A study of how cities make their budgets and expenses available online to residents says Minneapolis is one of the least transparent large cities in the country.
The study, done by U.S. Public Interest Research Group, ranks the largest cities in the country’s 30 largest metro areas using 12 criteria Minneapolis is not one of the 30 largest cities in the U.S., but because it’s the biggest city in the Twin Cities, it is included in the study.
Minneapolis got a D- grade and a score of 54 out of 100. Minneapolis ranked 22nd of the 30 cities studied. Chicago and New York got A grades, while Detroit, St. Louis, Sacramento and Cleveland received F grades.
The study did find a trend: Cities with larger populations tended to have better transparency.
U.S. PIRG was looking for checkbook-level spending databases, which Minneapolis lacks. For instance, in New York, residents can log onto “Checkbook NYC 2.0” and see active contracts with private businesses, view payrolls for city departments and see which departments are logging overtime, among other things.
In Minneapolis, residents can see annual budgets in PDF form, but cannot do searches on individual expenditures.
Of the 30 largest cities, 17 provide checkbook-level databases online, allowing residents to search expenditures.
The study quotes Minneapolis spokesman Matt Lindstrom in its description of the city.
“A Minneapolis official worried that only a small group of the city’s citizens would directly utilize and benefit from launching a checkbook-level transparency website, and that ‘given the costs, it would not be in the best interest of our taxpayers to dramatically increase our level of transparency.’”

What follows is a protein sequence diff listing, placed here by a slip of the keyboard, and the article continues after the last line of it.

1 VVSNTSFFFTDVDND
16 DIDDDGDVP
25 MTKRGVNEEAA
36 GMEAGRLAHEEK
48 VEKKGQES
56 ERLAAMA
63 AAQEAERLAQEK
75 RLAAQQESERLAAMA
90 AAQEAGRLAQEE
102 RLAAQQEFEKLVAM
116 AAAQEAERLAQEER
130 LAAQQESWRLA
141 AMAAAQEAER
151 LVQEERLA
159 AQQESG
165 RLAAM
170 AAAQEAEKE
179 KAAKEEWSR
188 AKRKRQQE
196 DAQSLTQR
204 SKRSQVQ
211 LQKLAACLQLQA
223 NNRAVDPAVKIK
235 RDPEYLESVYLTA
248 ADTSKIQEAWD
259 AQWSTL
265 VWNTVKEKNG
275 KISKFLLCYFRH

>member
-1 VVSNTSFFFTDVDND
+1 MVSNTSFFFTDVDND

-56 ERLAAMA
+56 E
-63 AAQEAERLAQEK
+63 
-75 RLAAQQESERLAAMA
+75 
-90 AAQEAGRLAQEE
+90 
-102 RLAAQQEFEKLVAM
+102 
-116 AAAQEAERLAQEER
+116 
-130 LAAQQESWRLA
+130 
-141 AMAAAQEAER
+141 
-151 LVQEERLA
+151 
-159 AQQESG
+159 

Lindstrom, in his full response to a PIRG questionnaire, noted that the city launched a website to track checkbook-level spending of local stimulus funds in 2009 – the spending from President Obama’s American Recovery and Reinvestment Act. Lindstrom said the page generated 6,000 views over three years.
The study praised Minneapolis for its 311 service, which allows residents to request services and then track the response to those requests. The city launched a 311 application for smart phones in 2012.
The study also gave Minneapolis good marks for its Results Minneapolis service, which measures each city department’s performance in meeting certain goals. Former City Coordinator Steven Bosacker created the service.
“Minneapolis posts reports on departments’ progress and achievement of performance goals,” the study states. “Since Minneapolis began posting the performance reports in 2009, decision-makers and citizens have been able to use the reports to identify which programs are excelling and which need improvement as well as to increase departments’ effectiveness and efficiency.”